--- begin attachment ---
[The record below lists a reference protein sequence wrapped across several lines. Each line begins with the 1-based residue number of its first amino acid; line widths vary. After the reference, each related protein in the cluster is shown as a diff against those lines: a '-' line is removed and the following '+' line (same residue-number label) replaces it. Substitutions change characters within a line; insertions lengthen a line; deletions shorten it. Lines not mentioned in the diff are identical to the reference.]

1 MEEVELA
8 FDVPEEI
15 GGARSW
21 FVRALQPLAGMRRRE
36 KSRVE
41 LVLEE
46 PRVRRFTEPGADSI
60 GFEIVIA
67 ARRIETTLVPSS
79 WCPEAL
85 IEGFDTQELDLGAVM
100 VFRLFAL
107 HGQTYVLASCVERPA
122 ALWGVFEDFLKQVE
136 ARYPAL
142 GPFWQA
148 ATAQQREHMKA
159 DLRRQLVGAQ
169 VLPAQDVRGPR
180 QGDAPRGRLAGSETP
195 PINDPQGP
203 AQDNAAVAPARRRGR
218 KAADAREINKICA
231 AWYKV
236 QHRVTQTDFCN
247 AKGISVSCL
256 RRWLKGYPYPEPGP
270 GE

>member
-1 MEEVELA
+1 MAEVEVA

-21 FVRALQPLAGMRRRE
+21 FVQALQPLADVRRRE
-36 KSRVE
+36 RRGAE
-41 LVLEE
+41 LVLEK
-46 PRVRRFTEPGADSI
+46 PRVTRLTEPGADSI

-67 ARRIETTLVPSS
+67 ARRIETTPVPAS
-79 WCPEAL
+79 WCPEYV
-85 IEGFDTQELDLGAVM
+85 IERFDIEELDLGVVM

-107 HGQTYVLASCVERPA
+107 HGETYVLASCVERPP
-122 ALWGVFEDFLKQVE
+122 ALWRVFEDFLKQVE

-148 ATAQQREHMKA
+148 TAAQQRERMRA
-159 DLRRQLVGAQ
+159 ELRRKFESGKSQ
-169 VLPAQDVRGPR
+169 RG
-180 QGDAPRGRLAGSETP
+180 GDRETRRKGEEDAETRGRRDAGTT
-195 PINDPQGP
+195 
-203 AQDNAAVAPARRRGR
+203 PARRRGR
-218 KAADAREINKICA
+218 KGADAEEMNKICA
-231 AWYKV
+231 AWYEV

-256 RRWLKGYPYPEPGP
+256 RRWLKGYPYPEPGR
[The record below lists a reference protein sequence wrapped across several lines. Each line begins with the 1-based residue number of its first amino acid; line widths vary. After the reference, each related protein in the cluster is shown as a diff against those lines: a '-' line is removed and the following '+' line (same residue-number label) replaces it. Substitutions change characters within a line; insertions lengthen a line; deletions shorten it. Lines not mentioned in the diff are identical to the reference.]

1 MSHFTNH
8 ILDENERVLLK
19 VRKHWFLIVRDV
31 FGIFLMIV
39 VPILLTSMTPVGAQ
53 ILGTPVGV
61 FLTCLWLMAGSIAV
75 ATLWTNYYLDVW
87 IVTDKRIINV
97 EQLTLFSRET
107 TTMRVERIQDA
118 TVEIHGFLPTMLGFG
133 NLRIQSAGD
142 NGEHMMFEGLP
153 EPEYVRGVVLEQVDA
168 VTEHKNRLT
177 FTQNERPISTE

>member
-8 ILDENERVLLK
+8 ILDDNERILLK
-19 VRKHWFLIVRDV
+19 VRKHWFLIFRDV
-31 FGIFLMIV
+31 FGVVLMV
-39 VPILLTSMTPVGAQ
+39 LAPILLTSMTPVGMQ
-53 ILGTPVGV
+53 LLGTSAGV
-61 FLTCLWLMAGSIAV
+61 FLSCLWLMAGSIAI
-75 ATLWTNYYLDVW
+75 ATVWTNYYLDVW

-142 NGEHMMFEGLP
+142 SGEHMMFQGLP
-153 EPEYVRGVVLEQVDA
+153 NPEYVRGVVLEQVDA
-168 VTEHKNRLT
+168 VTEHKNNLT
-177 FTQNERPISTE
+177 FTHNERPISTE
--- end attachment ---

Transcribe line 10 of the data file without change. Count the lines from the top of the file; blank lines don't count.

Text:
67 ARRIETTLVPSS